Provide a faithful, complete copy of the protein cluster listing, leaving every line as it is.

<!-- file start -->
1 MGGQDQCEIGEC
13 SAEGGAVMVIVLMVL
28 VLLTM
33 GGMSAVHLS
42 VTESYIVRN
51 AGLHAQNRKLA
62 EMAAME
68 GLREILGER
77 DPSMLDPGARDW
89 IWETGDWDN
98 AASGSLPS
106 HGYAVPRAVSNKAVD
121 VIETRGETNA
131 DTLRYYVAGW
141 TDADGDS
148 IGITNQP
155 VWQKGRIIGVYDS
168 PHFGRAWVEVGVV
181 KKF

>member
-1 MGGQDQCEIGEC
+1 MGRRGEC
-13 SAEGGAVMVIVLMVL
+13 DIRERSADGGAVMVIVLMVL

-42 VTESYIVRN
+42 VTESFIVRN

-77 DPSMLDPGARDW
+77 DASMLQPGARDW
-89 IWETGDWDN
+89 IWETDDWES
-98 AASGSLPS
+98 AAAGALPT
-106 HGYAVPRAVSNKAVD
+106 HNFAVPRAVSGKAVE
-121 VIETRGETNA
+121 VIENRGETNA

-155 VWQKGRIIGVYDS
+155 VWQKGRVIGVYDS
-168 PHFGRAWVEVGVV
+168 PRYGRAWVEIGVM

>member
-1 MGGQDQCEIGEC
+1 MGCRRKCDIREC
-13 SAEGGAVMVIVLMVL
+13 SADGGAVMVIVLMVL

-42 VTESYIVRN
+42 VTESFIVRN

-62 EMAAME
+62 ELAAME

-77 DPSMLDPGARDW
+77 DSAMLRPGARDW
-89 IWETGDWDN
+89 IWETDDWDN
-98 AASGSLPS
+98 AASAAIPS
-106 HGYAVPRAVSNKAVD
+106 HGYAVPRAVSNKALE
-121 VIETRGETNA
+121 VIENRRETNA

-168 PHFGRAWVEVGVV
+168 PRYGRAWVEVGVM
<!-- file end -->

1 MGGQDQCEIGEC
13 SAEGGAVMVIVLMVL
28 VLLTM
33 GGMSAVHLS
42 VTESYIVRN
51 AGLHAQNRKLA
62 EMAAME
68 GLREILGER
77 DPSMLDPGARDW
89 IWETGDWDN
98 AASGSLPS
106 HGYAVPRAVSNKAVD
121 VIETRGETNA
131 DTLRYYVAGW
141 TDADGDS
148 IGITNQP
155 VWQKGRIIGVYDS
168 PHFGRAWVEVGVV
181 KKF

>member
-1 MGGQDQCEIGEC
+1 MGRRGEC
-13 SAEGGAVMVIVLMVL
+13 DIRERSADGGAVMVIVLMVL

-42 VTESYIVRN
+42 VTESFIVRN

-77 DPSMLDPGARDW
+77 DASMLQPGARDW
-89 IWETGDWDN
+89 IWETDDWES
-98 AASGSLPS
+98 AAAGALPT
-106 HGYAVPRAVSNKAVD
+106 HNFAVPRAVSGKAVE
-121 VIETRGETNA
+121 VIENRGETNA

-155 VWQKGRIIGVYDS
+155 VWQKGRVIGVYDS
-168 PHFGRAWVEVGVV
+168 PRYGRAWVEIGVM

>member
-1 MGGQDQCEIGEC
+1 MGCRRKCDIREC
-13 SAEGGAVMVIVLMVL
+13 SADGGAVMVIVLMVL

-42 VTESYIVRN
+42 VTESFIVRN

-62 EMAAME
+62 ELAAME

-77 DPSMLDPGARDW
+77 DSAMLRPGARDW
-89 IWETGDWDN
+89 IWETDDWDN
-98 AASGSLPS
+98 AASAAIPS
-106 HGYAVPRAVSNKAVD
+106 HGYAVPRAVSNKALE
-121 VIETRGETNA
+121 VIENRRETNA

-168 PHFGRAWVEVGVV
+168 PRYGRAWVEVGVM